Category: Aviation

Eject! Eject! Eject! – Current Ejection Systems

Technological advancements in the design and development of ejection systems have resulted in significant improvements in the ejection seat and life support systems. Some of the advancements in ejection seat related sub-systems are discussed here.

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Eject! Eject! Eject! – Potential for Ejection Injuries

There are different phases of ejection, with potential for injury to the pilot. Sequentially, these phases are – (a) Canopy separation/ fragmentation; (b) Egress; (c) Ram Air/ Wind blast; (d) Wind drag deceleration; (e) Free fall; (f) Parachute deployment, and (g) Landing. As per the phase of ejection, a pilot can sustain various injuries with spinal injury being the commonest. 

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Eject! Eject! Eject! – Biodynamics of Ejection

The force moving an ejection seat must be sufficient to enable it to clear the tail of the disabled aircraft. To achieve this, the seat must accelerate from zero velocity to about 12.2 to 24.4 m/sec (40 to 80 ft/sec). This gives a rapid rate of rise of acceleration or jolt factor, which must remain …

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Eject! Eject! Eject! – An Ejection Seat

An ejection seat is a rigidly constructed metallic seat, which is forcibly ejected from the aircraft cockpit by means of an explosive charge. 

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Eject! Eject! Eject! – Escape from an Aircraft

Escape from a crippled aircraft, be it a commercial aircraft, full of passengers, or a combat aircraft with one or two aircrew, ensuring a safe exit is the first and the paramount step towards survival. Unlike the combat aircraft with its ejection seats, transport aircraft, helicopter and most of the training aircraft, except jets, do …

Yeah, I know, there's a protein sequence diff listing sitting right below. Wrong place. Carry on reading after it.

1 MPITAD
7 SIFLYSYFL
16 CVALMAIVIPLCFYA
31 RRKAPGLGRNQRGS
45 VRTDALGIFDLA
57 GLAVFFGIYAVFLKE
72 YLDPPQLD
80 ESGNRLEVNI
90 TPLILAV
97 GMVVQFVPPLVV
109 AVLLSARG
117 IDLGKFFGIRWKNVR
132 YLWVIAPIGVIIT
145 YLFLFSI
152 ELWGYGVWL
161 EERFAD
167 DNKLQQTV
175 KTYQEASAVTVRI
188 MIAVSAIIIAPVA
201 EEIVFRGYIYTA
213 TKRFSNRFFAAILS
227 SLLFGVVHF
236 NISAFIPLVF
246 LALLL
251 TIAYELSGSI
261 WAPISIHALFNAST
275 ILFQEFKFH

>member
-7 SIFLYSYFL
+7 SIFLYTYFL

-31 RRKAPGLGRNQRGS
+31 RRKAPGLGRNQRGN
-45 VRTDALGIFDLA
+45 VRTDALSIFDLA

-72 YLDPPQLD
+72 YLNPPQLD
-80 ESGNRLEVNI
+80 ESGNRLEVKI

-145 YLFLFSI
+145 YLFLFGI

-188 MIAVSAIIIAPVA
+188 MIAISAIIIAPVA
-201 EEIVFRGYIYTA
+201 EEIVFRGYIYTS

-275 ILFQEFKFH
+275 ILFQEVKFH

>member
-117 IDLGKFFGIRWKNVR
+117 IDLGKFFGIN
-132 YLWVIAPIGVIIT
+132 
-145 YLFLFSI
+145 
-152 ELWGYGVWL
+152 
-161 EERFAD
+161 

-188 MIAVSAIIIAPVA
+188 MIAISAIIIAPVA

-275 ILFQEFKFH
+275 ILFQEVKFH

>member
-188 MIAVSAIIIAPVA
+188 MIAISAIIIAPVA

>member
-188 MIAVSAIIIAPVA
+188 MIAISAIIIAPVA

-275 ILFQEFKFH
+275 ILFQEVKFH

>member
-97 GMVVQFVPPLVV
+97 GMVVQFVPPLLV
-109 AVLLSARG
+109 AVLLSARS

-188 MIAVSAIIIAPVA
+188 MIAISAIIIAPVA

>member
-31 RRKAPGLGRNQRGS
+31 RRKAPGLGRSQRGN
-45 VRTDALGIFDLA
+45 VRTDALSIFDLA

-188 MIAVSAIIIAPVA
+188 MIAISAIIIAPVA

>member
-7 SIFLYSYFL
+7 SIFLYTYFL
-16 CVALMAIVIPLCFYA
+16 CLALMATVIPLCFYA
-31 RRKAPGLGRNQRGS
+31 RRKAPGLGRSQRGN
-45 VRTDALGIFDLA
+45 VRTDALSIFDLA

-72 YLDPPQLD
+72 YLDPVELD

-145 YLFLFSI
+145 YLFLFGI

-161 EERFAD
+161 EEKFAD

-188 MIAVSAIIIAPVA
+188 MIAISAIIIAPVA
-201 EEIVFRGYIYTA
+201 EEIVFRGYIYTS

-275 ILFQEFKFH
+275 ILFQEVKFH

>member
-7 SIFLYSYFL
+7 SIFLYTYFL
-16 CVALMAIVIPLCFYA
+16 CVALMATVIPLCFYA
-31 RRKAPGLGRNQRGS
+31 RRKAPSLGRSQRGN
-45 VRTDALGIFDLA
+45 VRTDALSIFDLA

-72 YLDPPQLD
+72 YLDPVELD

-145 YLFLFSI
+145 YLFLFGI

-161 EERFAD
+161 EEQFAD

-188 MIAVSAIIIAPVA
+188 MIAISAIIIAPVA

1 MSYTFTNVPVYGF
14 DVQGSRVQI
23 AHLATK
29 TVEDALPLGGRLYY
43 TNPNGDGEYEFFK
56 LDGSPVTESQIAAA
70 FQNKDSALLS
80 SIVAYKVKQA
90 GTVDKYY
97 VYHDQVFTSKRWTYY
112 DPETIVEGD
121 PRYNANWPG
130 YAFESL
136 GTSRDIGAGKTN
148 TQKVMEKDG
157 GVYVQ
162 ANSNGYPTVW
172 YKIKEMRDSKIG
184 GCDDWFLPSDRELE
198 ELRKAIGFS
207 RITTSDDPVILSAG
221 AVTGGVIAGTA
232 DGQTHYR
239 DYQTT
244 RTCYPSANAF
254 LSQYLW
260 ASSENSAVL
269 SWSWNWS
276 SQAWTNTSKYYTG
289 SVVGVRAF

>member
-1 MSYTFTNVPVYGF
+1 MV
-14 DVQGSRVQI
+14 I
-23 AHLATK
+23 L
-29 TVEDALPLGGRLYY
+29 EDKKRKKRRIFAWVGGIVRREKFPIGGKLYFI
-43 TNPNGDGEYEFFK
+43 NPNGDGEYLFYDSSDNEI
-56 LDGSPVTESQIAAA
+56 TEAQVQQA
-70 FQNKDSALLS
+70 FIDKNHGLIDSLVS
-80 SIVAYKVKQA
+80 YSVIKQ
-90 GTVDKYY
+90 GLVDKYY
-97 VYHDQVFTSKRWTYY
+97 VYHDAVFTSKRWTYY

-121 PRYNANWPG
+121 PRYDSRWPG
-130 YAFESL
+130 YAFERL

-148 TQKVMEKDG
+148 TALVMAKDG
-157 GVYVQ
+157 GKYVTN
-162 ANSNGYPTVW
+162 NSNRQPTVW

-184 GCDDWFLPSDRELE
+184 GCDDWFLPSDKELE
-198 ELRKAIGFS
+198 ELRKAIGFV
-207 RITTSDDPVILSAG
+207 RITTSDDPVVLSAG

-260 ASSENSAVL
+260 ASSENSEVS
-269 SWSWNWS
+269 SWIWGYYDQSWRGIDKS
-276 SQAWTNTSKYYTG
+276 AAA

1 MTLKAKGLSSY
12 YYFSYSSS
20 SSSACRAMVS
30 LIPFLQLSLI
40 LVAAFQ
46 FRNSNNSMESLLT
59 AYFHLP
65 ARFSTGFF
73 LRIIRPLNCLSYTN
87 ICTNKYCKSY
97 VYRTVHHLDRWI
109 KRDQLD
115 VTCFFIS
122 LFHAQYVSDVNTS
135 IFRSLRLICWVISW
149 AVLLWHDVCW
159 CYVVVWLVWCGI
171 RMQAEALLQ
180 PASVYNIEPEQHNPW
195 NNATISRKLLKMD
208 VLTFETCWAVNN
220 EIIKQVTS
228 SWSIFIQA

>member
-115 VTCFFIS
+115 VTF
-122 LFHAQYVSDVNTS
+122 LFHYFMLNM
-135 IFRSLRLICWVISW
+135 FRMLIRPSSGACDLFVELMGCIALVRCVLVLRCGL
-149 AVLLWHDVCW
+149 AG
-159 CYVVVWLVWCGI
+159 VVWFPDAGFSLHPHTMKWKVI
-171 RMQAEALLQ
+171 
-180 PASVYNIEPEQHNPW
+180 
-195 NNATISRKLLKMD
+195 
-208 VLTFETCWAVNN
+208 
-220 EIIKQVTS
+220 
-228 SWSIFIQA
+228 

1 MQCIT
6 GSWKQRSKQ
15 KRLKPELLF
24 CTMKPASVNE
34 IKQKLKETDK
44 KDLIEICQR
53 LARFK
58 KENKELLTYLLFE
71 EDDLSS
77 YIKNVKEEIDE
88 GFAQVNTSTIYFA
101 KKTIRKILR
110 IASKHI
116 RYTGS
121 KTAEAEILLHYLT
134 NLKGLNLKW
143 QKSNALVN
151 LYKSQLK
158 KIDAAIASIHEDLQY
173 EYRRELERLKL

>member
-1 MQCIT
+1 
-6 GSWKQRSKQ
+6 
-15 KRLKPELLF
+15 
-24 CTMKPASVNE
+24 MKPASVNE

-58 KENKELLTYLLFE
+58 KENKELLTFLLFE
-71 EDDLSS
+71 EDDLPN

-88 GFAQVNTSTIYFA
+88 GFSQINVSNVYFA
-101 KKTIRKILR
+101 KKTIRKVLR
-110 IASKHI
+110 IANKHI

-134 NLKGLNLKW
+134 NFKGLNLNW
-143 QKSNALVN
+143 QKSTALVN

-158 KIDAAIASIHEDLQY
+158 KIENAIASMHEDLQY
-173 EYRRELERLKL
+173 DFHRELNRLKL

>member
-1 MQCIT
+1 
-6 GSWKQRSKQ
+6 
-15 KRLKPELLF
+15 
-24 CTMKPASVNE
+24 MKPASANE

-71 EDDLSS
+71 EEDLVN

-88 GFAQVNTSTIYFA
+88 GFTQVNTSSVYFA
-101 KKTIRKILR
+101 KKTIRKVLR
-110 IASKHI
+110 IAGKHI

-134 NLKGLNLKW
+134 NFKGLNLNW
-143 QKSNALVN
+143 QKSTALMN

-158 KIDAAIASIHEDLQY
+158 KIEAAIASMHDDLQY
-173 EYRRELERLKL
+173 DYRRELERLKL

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Sick in the Air: Motion Sickness/Air Sickness

Motion Sickness, characterised by nausea, pallor, cold sweating and vomiting, occurs when humans are exposed to unfamiliar motion stimuli, either real or apparent. The earliest known reference to motion sickness was ‘sea-sickness’ but now this term encompasses symptoms induced by any form of motion or even in the absence of physical motion it is known …

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Spatial Disorientation – Vestibular Illusions

The vestibular illusions are divided as per the affected sub-system viz. otolith organ or semicircular canals. Though there are many an illusions, only the common vestibular illusions have been briefly discussed.

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Spatial Disorientation – Visual Illusions

Various visual illusions are enumerated here. Though there are many an illusions, only the common visual illusions have been briefly discussed.

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Spatial Disorientation: Prevention

Prevention of SD is a multi-pronged approach. Preventive strategies start with the selection of healthy candidates with normal vestibular function for aviation duties. The trained aircrew should make conscious and concerted efforts to be physically and mentally healthy, and if unwell or under medication – prescribed or self-medicated, must avoid flying under any circumstances for their …

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Spatial Disorientation: An Introduction

Spatial Disorientation is ‘an erroneous sense of the magnitude or direction of any of the control or performance flight instruments’. Stated in the words of Benson, “Spatial disorientation is a state characterized by an erroneous sense of position, attitude, or motion of oneself or one’s aircraft in relation to a fixed, three dimensional co-ordinate system …

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